Last week, Philippe Cousteau Jr., of the legendary Cousteau family, helped to launch a new approach to socially responsible investing, (SRI): the Global Echo ETF, aptly tickered GIVE. It’s the first actively managed exchange-traded fund with an SRI focus and it comes with a funding twist: 40 basis points on total assets go directly to the Global Echo Foundation, a 501 (c)(3) charitable organization headed up by Cousteau Jr.. This kind of direct funding drawn from a security’s management fee has never been tried before and could add up to a lot of dollars for the foundation if the ETF attracts investor interest. Cousteau Jr.’s celebrity backing certainly doesn’t hurt the effort: he’s a well-connected social entrepreneur and environmental advocate who hosts a show about environmental issues on CNN International. 

That said, this ETF ain’t cheap. The total fee is 170 basis points, which includes 20 basis points for the underlying ETFs in the alternative portfolio. (Cousteau and AdvisorShares say that this management fee could come down as assets accumulate.) The average actively managed ETF charges about 75 basis points, according to Robert Goldsborough, a Morningstar ETF analyst.

“Who knows how successful GIVE will be in terms of attracting assets or performance,” says Goldsborough. He worries that some investors will be turned off by the direct contribution from the management fee to Global Echo, and says in any case, SRI funds in general are not attracting a lot of assets of late. “It’s unusual because there is a notion out there that you get a tax benefit to foundation if you’re making your own contribution. If you make the contribution from an ETF [management fee] you don’t get that benefit. I could imagine some investors not adoring that aspect of it. On the other hand, the Global Echo Foundation has some very interesting aims. It’s possible it could be a nice income stream for a foundation. Is it core to what ETF or even SRI investors are looking for? That’s a little less clear.”

Of course, Cousteau and AdvisorShares make the point that GIVE is less SRI and more SI, for "sustainable investing."

With a generous purse of $25 million in seed money, GIVE traded for the first time Thursday and represents a partnership between Cousteau Jr. and AdvisorShares, a rapidly growing provider of actively managed ETFs with $650 million under management. GIVE aims to solve a couple of problems at once: the perception that SRI investing does not generate good returns, and the difficulty of raising money for philanthropy in an uncertain economic environment.

AdvisorShares says it chose managers with long track records and strong risk-adjusted returns, while the actively managed structure allows for diversification and hedging. The portfolio is managed by four subadvisors, including two equity managers, Baldwin Brothers and Reynders, McVeigh Capital Management, which invest in companies like Apple, Google or Starbucks that are deemed to run their businesses in a sustainable manner; one bond manager, Community Capital Management, which invests in municipality offerings meant to fund projects like low-income housing; and one alternative manager, First Affirmative Financial Network, that invests in SRI ETFs and hedges out market exposure.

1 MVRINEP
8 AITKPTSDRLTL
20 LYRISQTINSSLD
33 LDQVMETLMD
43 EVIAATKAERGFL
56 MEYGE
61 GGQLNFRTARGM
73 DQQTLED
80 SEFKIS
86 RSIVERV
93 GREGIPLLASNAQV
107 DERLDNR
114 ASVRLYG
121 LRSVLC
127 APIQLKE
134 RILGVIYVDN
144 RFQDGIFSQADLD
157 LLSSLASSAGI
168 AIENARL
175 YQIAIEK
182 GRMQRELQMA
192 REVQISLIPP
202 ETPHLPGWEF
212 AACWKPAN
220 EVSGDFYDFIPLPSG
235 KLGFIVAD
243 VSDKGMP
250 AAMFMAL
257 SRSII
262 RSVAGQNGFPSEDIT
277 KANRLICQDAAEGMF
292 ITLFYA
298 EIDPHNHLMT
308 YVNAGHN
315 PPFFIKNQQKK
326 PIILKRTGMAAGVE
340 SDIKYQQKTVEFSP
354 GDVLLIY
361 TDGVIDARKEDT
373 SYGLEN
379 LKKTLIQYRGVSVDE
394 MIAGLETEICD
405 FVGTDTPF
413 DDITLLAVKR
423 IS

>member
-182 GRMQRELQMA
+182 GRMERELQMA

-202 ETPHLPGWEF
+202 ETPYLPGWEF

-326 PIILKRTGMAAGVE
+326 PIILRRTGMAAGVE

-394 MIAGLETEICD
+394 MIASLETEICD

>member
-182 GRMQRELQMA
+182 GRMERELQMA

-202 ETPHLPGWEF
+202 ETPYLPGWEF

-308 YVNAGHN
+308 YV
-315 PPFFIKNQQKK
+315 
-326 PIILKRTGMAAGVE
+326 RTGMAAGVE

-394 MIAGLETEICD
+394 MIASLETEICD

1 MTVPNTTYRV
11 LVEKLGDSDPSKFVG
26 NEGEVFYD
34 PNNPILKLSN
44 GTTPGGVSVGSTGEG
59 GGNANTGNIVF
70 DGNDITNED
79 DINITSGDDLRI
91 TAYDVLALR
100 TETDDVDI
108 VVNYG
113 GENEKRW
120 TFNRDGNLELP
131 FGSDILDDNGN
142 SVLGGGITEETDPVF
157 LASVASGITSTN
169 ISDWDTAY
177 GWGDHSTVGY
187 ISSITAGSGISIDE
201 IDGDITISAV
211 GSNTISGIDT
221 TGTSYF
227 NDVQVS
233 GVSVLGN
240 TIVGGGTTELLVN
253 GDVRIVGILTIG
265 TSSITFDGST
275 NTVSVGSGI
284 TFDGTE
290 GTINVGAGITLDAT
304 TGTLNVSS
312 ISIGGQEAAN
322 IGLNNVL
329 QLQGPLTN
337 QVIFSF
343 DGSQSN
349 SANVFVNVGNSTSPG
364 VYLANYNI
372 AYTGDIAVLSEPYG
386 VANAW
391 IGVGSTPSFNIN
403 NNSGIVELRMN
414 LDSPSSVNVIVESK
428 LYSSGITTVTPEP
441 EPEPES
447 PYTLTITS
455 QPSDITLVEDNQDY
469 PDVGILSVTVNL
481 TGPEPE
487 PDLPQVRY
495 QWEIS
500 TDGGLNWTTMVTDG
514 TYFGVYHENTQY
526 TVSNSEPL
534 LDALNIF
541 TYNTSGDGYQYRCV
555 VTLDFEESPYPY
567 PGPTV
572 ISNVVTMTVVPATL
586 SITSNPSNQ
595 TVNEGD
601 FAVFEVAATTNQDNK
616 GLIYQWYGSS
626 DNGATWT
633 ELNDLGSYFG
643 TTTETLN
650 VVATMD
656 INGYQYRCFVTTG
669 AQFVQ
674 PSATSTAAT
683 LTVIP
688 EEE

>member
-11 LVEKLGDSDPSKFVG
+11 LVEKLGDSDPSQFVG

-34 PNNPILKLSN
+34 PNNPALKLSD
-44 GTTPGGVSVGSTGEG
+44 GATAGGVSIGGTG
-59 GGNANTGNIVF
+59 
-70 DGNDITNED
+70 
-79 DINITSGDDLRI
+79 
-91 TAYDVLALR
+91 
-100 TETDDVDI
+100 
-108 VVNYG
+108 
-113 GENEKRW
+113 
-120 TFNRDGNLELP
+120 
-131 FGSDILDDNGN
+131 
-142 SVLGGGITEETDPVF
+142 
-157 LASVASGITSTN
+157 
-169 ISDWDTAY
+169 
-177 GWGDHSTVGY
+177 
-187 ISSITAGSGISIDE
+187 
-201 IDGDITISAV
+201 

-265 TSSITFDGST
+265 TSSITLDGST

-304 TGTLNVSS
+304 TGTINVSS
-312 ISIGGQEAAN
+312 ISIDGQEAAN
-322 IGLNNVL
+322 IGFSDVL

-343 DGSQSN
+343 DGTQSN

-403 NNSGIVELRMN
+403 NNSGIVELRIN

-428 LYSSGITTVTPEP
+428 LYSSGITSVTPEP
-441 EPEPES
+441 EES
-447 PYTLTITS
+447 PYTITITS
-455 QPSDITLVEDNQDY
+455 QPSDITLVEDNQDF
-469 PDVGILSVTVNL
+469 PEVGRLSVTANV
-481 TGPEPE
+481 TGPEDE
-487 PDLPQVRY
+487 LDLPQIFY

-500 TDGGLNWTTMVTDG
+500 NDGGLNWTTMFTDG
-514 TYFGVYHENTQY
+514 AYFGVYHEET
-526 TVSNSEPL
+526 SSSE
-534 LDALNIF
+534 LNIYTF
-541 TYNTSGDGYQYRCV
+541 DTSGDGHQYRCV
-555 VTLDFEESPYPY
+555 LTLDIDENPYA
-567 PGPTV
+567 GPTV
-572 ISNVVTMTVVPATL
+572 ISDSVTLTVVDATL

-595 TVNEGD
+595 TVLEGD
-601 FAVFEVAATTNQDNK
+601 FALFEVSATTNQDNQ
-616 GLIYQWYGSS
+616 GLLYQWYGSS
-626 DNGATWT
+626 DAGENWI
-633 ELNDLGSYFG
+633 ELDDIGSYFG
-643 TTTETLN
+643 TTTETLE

But Goldsborough says AdvisorShares has a history of selecting subadvisors with low profiles and mixed performance. Will others follow their lead with additional SRI ETFs? Goldsborough isn’t betting on it. “It’s possible. Again, the number of assets going toward SRI investing period, I don’t know how big it is. There isn’t a sense that those asset levels are growing. ETF product providers, the new products they’ve been launching over the last year or two, have tended to be responsible to where investor interest is, and that’s been concentrated in fixed income and yield generating products, not so much in SRI products.” Will interest in SI be greater? That remains to be seen.

As for philanthropy funding, on average, charitable organizations spend 60 percent of their dollars raising money, according to Cousteau, but this ETF will give Global Echo an immediate and ongoing source of funding. Echo’s aim is to give away more than 80 percent of its money and it will focus on three primary causes: social issues impacting women and children, environmental conservation and social entrepreneurship.

The idea for the partnership came into being in the wake of the global financial crisis, as Cousteau Jr. found he was having a hell of a time raising money for philanthrophic causes. A friend asked him if he had ever considered trying to tap financial markets. He hadn’t. The idea stuck with him and after about a year and a half of research, he stumbled upon AdvisorShares. It took them another year and a half to come up with a structure and strategy that fit and to launch the product.

Cousteau said he immediately liked the idea of using an ETF because of its accessibility and transparency. “The legacy of my family has always been about innovation and helping people understand their power to change the world, so I didn’t want to do anything that was hedge-fund based that would seem too elitist,” said Cousteau. “ETFs are transparent and they’re easy for anyone to invest in, be it an institution or an accredited investor or the average Joe on the street.”